The Padres are off to a 2-4 start. Not great. In fact, at the time of this post, its the fourth-worst record in MLB, surpassed on the futility scale only by Baltimore (2-5), Cincinnati (2-5), and Arizona (2-7). Given the slow starts of the last few years, there’s not much patience out there.
And yet there should be. Nate touched on this yesterday; allow me to talk further about it today.
Currently the Padres are hitting .189/.255/.258 as a team. That is, without question, awful. But here’s the thing: that’s based on 211 Plate Appearances. How many PA’s did the Padres have last year? 6,122. In 2012 a Padre walked to the plate 6,112 times. I’m not writing the season off after only 3% of the expected PA’s have been taken.
What I’m talking about here is the small sample size principle.
Jedd Gyorko is 2 for his first 21. Last year he went 121 for 486. He’s taken 4% of the ABs he took in 2013. To match his 2013 numbers he needs to hit .255 the rest of the season (last year he hit .249). Totally doable. And, he’ll likely be closer to 600 AB, so there’s plenty of opportunity to catch – and surpass, which is really what we’re expecting – his 2013 numbers. Chase Headley, Yonder Alonso, Will Venable – I can make the same point. Now is not the time to panic after only a handful of at-bats.
The other thing to bear in mind is where we are in the season. Everything is magnified the first week(s), because there’s nothing else to compare it to. Would we be collectively losing our minds if this little slump happened in mid-June? Maybe a little, but not to the degree some are freaking out now. It would be (correctly) attributed to the ebbs and flows of the baseball season. Every team goes through winning and losing streaks over the course of a 6-month season. Everyone goes through slumps and hot streaks. What’s so frustrating – understandably so – is right now no one other than Yasmani Grandal is hitting over .270. But it will turn around. The Law of Regression to the Mean mandates it.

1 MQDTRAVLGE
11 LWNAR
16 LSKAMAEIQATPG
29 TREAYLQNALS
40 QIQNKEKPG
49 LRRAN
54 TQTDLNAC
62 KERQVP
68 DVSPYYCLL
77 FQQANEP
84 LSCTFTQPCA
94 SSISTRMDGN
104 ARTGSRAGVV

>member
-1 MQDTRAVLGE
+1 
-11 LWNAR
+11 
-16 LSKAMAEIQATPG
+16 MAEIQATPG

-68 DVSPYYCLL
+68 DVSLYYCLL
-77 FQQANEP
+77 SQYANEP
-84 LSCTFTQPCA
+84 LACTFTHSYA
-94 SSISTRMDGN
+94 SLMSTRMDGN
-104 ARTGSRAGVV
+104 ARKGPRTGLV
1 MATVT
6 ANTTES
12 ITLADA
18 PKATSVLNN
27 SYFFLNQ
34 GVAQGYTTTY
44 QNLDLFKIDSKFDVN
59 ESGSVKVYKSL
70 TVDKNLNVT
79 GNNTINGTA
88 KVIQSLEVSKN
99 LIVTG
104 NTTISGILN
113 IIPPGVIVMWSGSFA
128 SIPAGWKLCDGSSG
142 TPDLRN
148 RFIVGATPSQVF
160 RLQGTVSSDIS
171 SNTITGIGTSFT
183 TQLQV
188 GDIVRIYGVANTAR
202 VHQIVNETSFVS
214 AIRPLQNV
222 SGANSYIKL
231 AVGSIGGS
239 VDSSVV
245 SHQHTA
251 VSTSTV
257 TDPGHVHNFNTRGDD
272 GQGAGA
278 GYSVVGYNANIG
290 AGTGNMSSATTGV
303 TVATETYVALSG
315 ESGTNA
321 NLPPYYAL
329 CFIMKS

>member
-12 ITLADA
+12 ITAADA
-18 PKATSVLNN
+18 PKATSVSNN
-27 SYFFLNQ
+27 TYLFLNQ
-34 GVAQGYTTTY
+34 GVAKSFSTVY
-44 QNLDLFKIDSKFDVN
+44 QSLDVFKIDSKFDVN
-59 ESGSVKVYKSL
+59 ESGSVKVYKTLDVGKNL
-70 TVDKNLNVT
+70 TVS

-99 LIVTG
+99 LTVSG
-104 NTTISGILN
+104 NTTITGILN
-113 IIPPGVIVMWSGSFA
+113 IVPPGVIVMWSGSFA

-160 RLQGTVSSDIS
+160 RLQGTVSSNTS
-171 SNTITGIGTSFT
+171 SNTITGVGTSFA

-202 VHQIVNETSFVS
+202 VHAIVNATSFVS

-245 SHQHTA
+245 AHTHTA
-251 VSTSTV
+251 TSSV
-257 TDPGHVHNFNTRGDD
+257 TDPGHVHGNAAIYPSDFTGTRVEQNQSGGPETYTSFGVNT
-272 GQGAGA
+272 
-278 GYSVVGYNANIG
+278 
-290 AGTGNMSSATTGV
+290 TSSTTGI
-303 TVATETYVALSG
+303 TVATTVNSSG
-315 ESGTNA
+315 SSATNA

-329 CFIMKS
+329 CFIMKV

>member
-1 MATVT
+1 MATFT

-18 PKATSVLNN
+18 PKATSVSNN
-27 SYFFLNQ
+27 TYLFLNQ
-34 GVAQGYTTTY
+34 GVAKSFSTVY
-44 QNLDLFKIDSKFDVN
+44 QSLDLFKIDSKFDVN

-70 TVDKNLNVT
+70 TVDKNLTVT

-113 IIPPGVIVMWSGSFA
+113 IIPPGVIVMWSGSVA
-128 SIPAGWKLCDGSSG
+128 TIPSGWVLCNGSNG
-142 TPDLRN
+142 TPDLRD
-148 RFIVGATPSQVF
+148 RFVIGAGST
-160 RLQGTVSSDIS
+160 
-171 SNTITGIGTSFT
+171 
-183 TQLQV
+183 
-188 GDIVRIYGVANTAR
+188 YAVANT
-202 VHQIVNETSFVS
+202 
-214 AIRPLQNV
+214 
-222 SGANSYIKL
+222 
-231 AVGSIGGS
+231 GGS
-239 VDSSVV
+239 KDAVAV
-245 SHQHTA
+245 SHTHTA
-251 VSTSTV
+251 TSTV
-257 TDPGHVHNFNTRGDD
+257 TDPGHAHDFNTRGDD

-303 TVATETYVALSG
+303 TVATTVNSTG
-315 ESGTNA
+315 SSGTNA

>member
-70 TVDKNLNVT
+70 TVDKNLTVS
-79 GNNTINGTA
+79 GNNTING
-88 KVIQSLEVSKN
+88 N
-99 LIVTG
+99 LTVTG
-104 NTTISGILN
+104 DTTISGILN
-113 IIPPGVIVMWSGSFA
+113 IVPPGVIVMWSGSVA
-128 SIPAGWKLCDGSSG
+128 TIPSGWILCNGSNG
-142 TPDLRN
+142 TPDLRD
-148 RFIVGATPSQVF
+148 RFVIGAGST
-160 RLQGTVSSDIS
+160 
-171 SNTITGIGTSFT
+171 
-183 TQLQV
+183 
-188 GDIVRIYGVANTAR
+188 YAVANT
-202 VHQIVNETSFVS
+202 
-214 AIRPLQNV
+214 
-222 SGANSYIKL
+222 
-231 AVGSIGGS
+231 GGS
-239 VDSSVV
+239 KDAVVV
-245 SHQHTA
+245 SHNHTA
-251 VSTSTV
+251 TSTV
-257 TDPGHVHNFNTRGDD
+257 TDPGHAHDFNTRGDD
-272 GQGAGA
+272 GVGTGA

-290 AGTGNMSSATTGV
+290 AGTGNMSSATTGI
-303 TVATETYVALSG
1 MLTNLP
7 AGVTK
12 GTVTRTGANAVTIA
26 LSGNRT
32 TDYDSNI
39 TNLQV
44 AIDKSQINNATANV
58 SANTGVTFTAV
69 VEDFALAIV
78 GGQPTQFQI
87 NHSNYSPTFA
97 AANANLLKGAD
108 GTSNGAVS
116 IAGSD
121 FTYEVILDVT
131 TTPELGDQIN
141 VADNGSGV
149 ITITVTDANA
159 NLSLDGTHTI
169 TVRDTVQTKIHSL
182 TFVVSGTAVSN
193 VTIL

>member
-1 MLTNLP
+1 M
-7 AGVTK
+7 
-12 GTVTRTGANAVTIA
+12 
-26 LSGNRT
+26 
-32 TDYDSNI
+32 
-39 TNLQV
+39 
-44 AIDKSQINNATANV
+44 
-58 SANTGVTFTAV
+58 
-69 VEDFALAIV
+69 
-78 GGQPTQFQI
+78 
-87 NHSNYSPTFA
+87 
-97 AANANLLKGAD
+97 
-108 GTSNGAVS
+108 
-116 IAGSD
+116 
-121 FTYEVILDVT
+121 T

Before you accuse me of being a corporate shill, a quick word about the off-season. The Padres have, and this past off-season continued, to sink a lot of resources into high risk/high reward players. Carlos Quentin is the most obvious example. This is his third year with the club, and he’s played just over a full season. He’s made $119,047.61 per game so far in his Padres career (168 games). Carlos has missed almost an entire season, and is missing more time right now. When he’s on the DL he’s not helping the club.
And yet the Padres continue to use this model. Josh Johnson was touted as a top 3 starter for this team. He’s had a recent history of ineffectiveness and arm trouble. He’s on the DL as well. Cameron Maybin‘s been hurt a lot over the last year-plus. And so on. The frustration over how the roster was constructed is, I think, legitimate; but it should be a separate argument from their slow start. It contributes, but it’s a separate argument.
Except for Seth Smith, everyone currently starting played for the Padres last year. Except for Alexi Amarista, all of them had OPS+ over 100 last year (even Grandal, albeit in a small sample). These were average or slightly above average hitters in 2013.
Frustration is understandable, and even healthy, with their slow start. Concerns about the roster are legit. And it’s still too early to write this season off.